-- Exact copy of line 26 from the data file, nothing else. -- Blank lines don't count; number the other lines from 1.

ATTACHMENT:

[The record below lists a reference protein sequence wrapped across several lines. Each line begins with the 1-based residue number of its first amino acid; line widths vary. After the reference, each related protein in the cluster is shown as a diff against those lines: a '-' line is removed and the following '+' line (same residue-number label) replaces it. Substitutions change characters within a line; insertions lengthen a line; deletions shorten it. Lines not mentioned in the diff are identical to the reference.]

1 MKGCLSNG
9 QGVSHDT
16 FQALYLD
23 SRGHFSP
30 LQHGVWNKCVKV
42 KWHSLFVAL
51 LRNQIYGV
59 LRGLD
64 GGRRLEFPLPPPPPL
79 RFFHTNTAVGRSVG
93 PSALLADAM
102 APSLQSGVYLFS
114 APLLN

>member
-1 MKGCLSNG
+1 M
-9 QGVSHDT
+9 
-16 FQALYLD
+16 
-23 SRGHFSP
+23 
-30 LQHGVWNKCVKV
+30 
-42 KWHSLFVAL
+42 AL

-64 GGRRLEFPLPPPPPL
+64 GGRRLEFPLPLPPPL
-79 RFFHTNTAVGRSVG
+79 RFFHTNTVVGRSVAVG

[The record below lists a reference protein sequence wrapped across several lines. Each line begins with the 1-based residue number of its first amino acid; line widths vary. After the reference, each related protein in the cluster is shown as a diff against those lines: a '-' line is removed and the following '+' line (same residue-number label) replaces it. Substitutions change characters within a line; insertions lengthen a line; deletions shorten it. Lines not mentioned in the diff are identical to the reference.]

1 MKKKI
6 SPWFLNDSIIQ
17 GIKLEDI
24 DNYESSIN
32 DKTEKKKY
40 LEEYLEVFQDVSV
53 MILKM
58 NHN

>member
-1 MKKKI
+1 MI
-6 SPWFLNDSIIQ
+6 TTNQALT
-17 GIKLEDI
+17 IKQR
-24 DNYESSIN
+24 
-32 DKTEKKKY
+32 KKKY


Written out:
-42 KWHSLFVAL